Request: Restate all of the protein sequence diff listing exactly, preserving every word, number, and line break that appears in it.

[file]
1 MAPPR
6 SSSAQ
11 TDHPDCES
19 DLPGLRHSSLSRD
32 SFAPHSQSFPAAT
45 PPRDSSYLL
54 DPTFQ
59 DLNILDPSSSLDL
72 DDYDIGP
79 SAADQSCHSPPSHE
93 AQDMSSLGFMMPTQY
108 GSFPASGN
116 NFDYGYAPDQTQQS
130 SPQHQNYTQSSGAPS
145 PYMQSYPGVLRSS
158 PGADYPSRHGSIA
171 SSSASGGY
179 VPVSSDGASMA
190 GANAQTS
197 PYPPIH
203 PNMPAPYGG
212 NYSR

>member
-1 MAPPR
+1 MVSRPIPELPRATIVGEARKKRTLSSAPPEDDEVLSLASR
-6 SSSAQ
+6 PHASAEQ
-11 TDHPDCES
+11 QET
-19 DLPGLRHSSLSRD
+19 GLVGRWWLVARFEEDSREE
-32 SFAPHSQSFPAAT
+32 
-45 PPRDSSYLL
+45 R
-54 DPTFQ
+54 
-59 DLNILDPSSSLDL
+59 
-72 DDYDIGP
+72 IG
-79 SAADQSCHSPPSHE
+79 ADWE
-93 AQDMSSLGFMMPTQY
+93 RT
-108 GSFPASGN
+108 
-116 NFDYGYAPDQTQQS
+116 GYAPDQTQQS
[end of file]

1 MAPPR
6 SSSAQ
11 TDHPDCES
19 DLPGLRHSSLSRD
32 SFAPHSQSFPAAT
45 PPRDSSYLL
54 DPTFQ
59 DLNILDPSSSLDL
72 DDYDIGP
79 SAADQSCHSPPSHE
93 AQDMSSLGFMMPTQY
108 GSFPASGN
116 NFDYGYAPDQTQQS
130 SPQHQNYTQSSGAPS
145 PYMQSYPGVLRSS
158 PGADYPSRHGSIA
171 SSSASGGY
179 VPVSSDGASMA
190 GANAQTS
197 PYPPIH
203 PNMPAPYGG
212 NYSR

>member
-1 MAPPR
+1 MVSRPIPELPRATIVGEARKKRTLSSAPPEDDEVLSLASR
-6 SSSAQ
+6 PHASAEQ
-11 TDHPDCES
+11 QET
-19 DLPGLRHSSLSRD
+19 GLVGRWWLVARFEEDSREE
-32 SFAPHSQSFPAAT
+32 
-45 PPRDSSYLL
+45 R
-54 DPTFQ
+54 
-59 DLNILDPSSSLDL
+59 
-72 DDYDIGP
+72 IG
-79 SAADQSCHSPPSHE
+79 ADWE
-93 AQDMSSLGFMMPTQY
+93 RT
-108 GSFPASGN
+108 
-116 NFDYGYAPDQTQQS
+116 GYAPDQTQQS